SI Vault
June 23, 1969
COME BACK, JOESirs: Football Commissioner Pete Rozelle made one of his biggest mistakes in ordering Joe Namath to sell or be suspended (Mod Man Out, June 16). He said in an interview that he was certain that Namath had done nothing wrong, but that by his associating with "gamblers and suspicious characters" in his restaurant he had laid football open to suspicion by the public. The public, unlike Rozelle, isn't going to condemn Namath for what he has done because so far he has done nothing. The law is unable to do anything about these gamblers; they are allowed to go free and they probably own legitimate businesses of their own. As long as they haven't been punished for what they have done, why make Namath pay for what he hasn't done? Even if he wanted to, he couldn't refuse anyone service in his restaurant. Namath is being judged on guilt by association and not really judged, because how can he be judged right or wrong when Rozelle, the judge himself, has admitted Namath had done nothing at all? As long as the law is unable to judge in this way, how can the commissioner of football be allowed to, no matter how important the "sacred image of unblemished sport" is.BRANDON HOLT Boise, Idaho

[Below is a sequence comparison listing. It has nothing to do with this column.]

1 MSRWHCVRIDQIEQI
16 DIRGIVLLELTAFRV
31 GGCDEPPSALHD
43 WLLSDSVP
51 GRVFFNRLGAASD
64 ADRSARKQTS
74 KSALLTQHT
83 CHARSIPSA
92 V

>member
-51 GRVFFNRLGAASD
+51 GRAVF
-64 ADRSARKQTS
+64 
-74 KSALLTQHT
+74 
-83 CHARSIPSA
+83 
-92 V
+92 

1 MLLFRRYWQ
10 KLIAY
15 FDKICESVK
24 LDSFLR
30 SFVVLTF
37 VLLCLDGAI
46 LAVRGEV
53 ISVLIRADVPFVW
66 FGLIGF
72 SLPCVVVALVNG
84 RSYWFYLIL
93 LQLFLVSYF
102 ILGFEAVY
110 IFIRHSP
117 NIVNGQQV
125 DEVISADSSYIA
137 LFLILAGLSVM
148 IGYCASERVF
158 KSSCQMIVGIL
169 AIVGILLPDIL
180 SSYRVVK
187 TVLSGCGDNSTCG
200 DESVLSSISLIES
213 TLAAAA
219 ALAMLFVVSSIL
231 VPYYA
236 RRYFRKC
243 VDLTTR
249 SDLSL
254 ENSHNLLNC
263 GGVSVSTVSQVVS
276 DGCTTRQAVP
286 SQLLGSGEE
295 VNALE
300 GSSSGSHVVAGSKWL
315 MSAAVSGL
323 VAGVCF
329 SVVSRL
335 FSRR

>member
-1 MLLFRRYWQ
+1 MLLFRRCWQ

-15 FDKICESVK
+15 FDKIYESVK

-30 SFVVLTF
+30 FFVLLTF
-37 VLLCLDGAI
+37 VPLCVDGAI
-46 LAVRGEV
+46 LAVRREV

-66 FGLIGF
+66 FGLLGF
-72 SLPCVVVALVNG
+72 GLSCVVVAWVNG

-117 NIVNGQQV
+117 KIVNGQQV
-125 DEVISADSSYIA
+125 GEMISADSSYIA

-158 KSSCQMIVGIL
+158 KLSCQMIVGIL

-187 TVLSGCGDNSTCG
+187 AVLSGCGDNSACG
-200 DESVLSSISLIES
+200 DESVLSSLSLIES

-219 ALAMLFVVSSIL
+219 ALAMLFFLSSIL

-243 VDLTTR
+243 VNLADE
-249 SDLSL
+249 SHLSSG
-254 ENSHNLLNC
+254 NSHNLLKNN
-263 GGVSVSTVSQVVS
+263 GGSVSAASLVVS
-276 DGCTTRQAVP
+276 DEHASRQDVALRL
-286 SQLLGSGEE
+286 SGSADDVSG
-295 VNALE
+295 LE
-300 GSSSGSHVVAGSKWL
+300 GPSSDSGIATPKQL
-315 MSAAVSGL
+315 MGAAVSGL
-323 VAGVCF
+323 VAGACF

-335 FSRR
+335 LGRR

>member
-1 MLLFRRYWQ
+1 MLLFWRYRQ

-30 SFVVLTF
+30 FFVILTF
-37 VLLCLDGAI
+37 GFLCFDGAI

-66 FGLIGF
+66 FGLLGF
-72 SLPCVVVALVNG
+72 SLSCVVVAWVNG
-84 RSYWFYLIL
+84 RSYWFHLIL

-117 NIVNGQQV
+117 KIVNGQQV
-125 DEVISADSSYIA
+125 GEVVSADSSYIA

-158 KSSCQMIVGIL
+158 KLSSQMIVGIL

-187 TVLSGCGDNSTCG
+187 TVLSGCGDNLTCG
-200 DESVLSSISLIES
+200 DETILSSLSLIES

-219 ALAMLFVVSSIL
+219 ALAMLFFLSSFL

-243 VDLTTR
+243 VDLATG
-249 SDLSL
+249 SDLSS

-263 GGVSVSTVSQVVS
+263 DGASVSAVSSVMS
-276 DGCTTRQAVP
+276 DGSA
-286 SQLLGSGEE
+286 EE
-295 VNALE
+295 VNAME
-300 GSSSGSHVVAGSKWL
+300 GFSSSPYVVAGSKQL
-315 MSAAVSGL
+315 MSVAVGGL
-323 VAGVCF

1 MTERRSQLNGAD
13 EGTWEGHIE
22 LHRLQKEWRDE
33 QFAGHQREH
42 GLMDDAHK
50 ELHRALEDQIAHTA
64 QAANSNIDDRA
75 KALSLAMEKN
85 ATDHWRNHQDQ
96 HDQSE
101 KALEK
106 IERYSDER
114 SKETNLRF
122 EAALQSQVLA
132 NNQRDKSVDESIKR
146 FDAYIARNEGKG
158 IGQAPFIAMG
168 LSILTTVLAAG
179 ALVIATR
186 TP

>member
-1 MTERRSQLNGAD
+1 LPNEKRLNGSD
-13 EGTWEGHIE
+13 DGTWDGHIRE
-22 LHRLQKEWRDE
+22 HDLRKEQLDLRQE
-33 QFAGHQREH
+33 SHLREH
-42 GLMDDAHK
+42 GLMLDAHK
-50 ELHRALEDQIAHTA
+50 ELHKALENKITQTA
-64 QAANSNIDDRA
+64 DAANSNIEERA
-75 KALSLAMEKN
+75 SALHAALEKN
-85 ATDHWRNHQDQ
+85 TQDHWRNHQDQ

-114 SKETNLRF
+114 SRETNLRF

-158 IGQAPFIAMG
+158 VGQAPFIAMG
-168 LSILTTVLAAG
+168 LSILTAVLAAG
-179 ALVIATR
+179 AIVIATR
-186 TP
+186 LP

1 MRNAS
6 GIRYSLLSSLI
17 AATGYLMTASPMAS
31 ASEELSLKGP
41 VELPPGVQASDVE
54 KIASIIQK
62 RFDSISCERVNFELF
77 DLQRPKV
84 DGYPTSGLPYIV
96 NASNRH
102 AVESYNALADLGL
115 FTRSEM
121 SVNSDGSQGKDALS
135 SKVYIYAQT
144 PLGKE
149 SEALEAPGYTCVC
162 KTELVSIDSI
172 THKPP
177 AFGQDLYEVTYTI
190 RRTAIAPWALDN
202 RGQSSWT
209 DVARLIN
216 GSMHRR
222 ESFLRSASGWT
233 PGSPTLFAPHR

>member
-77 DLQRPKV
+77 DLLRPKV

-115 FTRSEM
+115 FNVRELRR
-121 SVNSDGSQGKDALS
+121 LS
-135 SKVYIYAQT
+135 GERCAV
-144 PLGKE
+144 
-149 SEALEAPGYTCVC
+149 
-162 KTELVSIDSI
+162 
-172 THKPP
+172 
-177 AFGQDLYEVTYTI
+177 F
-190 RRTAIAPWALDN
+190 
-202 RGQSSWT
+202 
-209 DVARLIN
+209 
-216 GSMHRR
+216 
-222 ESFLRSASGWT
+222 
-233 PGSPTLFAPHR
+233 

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June 23, 1969

19th Hole: The Readers Take Over

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May I suggest that you take your eyes off the rearview mirror. A more contemporary criticism and surely a more valid one would be written by a film critic, not a sports reporter. I believe (and the response we received validates this) that we made an honest effort to show another view of a great sporting event, within the framework of film-making. To pass the film off as "embarrassingly bad," because it was produced for the great masses of TV viewers and not as a coaching film is what is called in the parlance of pro-football "a cheap shot." Embarrassingly bad? To whom?
NFL Films, Inc.

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